Twitter Lists are the latest popularity contest

Last week, we all got the long-awaited Lists functionality added to our Twitter accounts. If you’re that one person who isn’t on Twitter yet, this is the ability to sort your followers into segmented lists. It’s a wonderful addition. Before, I had 1600 or so people I was following, but no easy way to see what they were saying. Now I can gather them up with all the other people who say similarly interesting things into one place.

If I know a handful of knowledgeable SEOs, they get their own list. Then there’s another list of local contacts I like keeping in touch with. A third for co-workers, a fourth for high school friends… instead of just lumping them all into the admittedly daunting river of posts that the Twitter front page gives, I drill down to just the people I want to read.

What’s funny about all this is that now profiles have collections of the lists a person is a part of. This must be embarrassing for the users who spent all their time following people to get followed. You see them often enough, usually in your inbox: Users who only post links to their blogs, a profile describing the SEO/web design/multi-level marketing business they run… and somehow, 10,000 or more followers.

All those followers aren’t really interested in what these people have to say, they simply followed these titans of industry to get them to follow back. It’s the catch-and-release ecosystem of Twitter that gets many people a lot more followers than they deserve.

Now that lists have been thrown into the mix, you can see right on their profile what the value of their follow count is. If someone has 10,000 followers now, and they’re on a dis-proportionally low number of lists, you know the majority of the people following them doesn’t really care what they post.

For instance, let’s look at this Emmy Award winner:

Twitter Lists #1

Here we have someone with over 10,000 followers. Hooray. Still, only 16 people have seen fit to add them to a list of people they want to read often.

On the other hand, here’s the follow count for my hero, Loren Feldman of 1938Media:

TwitterList #2

Here we see a profile that has almost 10,000 followers, but is part of 208 lists. So there is a larger percentage of his followers that want to be sure they get a direct line to what Loren is posting about.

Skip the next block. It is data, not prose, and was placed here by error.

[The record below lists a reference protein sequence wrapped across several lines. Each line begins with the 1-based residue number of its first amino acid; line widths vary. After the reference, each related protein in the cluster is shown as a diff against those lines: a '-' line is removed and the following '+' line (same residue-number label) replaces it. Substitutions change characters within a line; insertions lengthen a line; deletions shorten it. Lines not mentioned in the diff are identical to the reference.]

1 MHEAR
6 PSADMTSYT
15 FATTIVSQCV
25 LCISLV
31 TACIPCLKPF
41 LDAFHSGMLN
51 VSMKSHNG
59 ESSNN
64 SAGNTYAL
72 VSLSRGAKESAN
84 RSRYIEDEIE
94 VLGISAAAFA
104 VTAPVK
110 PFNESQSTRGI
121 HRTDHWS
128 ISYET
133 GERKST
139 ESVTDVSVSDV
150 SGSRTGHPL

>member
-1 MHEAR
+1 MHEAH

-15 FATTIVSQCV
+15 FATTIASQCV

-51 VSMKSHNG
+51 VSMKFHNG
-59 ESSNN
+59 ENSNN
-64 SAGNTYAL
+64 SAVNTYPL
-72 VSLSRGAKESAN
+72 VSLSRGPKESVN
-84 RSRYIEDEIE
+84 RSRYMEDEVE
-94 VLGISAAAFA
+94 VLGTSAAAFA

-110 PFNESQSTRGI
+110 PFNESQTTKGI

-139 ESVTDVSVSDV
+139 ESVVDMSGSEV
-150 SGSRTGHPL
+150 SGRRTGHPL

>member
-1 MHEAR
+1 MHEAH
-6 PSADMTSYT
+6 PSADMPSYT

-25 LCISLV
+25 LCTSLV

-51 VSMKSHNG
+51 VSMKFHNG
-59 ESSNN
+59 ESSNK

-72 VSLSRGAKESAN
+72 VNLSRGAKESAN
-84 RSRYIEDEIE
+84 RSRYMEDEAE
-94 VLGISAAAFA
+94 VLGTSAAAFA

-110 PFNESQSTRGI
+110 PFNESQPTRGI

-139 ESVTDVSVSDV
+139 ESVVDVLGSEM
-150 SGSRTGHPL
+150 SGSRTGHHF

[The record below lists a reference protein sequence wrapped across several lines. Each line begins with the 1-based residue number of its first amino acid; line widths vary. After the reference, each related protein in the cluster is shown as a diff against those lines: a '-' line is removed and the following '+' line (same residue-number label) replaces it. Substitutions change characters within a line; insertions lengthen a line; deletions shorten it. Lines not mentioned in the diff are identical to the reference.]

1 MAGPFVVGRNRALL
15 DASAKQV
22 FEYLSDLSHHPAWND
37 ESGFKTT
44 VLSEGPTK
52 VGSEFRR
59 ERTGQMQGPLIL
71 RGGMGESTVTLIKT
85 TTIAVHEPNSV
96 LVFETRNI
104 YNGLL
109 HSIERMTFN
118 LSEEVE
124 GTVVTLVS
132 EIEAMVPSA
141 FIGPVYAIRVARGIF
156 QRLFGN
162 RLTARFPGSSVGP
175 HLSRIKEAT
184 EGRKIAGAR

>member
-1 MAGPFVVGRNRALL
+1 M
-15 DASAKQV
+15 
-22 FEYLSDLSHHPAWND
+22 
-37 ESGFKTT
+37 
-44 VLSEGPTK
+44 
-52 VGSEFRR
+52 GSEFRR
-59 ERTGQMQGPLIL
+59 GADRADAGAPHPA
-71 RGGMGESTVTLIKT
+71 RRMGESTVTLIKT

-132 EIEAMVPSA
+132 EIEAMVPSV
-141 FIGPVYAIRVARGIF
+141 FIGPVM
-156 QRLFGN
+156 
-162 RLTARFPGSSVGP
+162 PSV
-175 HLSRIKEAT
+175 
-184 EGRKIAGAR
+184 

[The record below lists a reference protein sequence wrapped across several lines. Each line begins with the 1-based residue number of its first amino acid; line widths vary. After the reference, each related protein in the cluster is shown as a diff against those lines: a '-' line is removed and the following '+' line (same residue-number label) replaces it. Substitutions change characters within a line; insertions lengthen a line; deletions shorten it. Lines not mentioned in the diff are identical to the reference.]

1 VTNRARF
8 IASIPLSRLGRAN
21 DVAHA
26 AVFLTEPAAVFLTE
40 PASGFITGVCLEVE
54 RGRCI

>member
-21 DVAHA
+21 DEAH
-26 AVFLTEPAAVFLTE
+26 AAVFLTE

What’s the difference? Well, profile #1 is full of vague, corny and useless posts about following dreams, and quotes from Kahlil Gibran, and links to help you, “make millions of $ now!” Who needs to read that?

On the other hand, Loren is hilarious. He does some of the best Internet media satire puppetry.  He does the only Internet media satire puppetry. He also posts often, and even replies to other twits. In short, he’s a fun and entertaining resource. He’s someone people would want to follow on their own, without having to be lured in with gaming. If you look at the short list of people he’s following himself, you can see he doesn’t have to do much else to get people to follow him.

So now when you get a notification that someone has followed you, you have a better gauge on whether or not to bother returning the favor. If it’s someone posting crap, you’ll be able to tell by the low number of people trying to make sure they stay on top of their posts with a list. If it’s someone worth reading, a lot of other people agree, and that person is on a long number of lists themselves.

But people are smart, and I have no doubt this will only add a new level to gaming follow counts. In a few weeks people will start creating lists and adding their people to it, in the hopes that the people they add will return the favor, just like they did before. It’s silly.

All that work just so you can say you have a bunch of people occasionally clicking on a link to your get-rich-quick-scheme content page? If that really works, I guess the real problem isn’t them, but the suckers rumored to be born every minute.

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